WASHINGTON (Reuters) - The former chief executive of failed mortgage lender IndyMac Bancorp has agreed to pay $80,000 to resolve the remaining parts of a U.S. securities fraud case against him, after a federal court earlier this year had dismissed much of the case.
The settlement between Michael Perry and the Securities and Exchange Commission ends a long-running case that hinged on whether or not IndyMac’s top executives disclosed crucial information about the bank’s financial health at the onset of the 2007-2009 financial crisis.
The settlement, which was dated September 27 and announced by the SEC and Perry’s lawyer on Monday, resolves one claim about whether details about a capital contribution should have been disclosed in May 2008.
Perry settled without admitting or denying the charges.
California-based IndyMac, which specialized in a type of mortgage that often required minimal documentation from borrowers, was seized by banking regulators in July of 2008 as the financial crisis gathered steam.
Its failure cost the Federal Deposit Insurance Corp, which stands behind bank deposits, about $12.8 billion.
In the February 2011 lawsuit, the SEC accused Perry and former IndyMac finance chief Scott Keys of withholding negative forecasts and misleading investors in 2008 about the firm’s capital raising efforts as its financial condition worsened.
Although the SEC managed to win a small settlement in this case, the resolution has been an uphill battle for the agency as it continues trying to bring cases against executives for their conduct during the crisis.
In May, the federal judge in California overseeing the case dismissed claims based on five of seven securities filings at issue in the case.
That ruling effectively ended the case against Keys and U.S. District Judge Manuel Real gave an extensive explanation for siding with the defendants and rejecting many of the SEC’s allegations.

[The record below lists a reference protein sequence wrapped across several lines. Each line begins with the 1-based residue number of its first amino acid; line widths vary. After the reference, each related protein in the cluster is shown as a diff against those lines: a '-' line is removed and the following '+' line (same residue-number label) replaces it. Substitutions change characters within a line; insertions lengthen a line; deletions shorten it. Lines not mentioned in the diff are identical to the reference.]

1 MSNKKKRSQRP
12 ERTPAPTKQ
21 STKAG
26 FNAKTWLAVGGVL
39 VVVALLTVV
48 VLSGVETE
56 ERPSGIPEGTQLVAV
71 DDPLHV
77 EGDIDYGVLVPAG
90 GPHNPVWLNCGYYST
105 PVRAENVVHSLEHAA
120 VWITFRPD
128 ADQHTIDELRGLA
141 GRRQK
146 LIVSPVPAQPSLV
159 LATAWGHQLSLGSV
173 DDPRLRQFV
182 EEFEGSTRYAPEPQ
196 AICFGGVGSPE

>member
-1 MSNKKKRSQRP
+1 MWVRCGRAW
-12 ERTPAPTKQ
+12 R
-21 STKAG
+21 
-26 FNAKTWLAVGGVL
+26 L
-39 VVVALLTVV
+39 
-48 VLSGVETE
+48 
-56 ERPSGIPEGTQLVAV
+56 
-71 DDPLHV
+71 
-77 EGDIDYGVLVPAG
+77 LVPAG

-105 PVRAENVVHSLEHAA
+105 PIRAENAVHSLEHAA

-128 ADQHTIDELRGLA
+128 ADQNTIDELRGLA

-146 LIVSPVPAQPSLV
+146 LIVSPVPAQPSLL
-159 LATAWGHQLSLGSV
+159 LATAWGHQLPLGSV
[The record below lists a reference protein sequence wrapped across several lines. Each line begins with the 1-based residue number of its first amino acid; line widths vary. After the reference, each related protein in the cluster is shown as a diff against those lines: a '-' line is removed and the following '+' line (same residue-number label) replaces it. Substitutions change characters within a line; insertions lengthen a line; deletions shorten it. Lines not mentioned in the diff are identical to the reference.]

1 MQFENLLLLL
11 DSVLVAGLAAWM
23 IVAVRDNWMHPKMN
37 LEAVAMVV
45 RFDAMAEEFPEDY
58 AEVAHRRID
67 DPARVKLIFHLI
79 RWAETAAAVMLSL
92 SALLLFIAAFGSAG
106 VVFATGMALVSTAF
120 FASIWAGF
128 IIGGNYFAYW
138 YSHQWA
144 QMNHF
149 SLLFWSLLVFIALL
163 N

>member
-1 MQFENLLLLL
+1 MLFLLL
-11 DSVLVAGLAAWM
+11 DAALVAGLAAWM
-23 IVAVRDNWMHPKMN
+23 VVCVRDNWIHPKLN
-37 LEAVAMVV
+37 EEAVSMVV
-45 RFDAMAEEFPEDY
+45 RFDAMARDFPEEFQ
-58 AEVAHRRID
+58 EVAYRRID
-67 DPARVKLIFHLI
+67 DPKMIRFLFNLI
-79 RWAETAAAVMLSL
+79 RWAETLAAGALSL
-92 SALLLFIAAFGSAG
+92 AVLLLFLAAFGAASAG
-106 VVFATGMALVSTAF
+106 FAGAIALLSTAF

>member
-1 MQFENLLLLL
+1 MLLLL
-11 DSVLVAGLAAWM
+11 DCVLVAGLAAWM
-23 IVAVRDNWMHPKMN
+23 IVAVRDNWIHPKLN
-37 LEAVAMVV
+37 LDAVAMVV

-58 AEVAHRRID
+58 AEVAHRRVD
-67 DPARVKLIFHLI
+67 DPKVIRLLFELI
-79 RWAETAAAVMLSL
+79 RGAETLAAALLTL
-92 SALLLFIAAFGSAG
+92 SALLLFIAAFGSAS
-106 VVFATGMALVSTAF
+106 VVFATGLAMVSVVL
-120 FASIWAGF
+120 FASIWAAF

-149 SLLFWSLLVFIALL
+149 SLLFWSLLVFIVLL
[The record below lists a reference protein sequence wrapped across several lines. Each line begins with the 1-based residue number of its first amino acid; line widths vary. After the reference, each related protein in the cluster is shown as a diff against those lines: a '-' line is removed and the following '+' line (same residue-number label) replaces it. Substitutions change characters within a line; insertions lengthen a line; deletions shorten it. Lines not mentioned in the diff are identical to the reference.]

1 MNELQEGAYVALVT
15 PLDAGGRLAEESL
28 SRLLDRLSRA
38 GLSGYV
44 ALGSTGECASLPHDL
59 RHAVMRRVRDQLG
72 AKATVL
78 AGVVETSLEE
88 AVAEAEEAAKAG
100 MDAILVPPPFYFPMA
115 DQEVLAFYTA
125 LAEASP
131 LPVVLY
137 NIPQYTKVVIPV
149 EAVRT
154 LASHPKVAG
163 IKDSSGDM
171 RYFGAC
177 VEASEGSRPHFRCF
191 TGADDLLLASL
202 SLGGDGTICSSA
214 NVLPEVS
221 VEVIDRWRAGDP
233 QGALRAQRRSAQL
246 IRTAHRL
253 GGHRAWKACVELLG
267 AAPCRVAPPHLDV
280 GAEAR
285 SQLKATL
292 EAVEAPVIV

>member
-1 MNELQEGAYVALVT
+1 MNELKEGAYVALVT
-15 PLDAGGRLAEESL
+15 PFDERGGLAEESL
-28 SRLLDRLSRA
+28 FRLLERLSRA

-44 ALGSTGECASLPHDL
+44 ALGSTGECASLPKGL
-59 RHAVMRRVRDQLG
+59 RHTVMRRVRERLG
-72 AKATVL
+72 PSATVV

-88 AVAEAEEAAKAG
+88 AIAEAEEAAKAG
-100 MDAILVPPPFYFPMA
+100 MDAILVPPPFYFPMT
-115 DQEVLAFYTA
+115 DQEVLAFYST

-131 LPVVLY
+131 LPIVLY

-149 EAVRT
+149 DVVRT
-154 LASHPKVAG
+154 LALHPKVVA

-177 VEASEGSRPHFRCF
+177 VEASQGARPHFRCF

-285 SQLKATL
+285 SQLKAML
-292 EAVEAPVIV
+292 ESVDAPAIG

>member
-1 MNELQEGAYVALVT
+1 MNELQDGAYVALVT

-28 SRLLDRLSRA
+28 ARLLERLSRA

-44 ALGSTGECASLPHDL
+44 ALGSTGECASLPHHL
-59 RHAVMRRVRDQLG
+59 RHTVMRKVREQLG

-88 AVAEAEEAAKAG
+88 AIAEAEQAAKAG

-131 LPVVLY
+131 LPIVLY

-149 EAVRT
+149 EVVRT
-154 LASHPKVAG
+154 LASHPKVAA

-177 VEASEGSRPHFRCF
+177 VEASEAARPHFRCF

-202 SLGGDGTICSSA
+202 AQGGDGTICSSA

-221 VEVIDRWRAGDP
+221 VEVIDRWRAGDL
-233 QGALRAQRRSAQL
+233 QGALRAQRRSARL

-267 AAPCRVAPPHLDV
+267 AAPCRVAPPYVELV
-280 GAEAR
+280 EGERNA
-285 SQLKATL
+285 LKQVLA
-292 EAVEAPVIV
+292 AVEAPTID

Last month the court again narrowed the SEC’s case against Perry when it ruled that additional IndyMac public disclosures had been accurate.
“Mr. Perry had long tried to resolve this case on reasonable terms. It just so happens that we needed to score some victories before the SEC was of a similar mind”, Perry’s lawyer D. Jean Veta said in a statement.
The SEC has had success in going after institutions for conduct tied to the financial crisis, and has extracted some $2.2 billion in penalties and other sanctions through mid-September, according to statistics on the SEC website.
But it has struggled in some of its cases against individuals. In July, for example, a federal jury found a former Citigroup Inc manager not liable of civil charges of misleading investors in certain mortgage investments.
The SEC case is Securities and Exchange Commission v. Michael W. Perry and A. Scott Keys, U.S. District Court for the Central District of California, No. 11-cv-01309.
Reporting By Aruna Viswanatha; Editing by Tim Dobbyn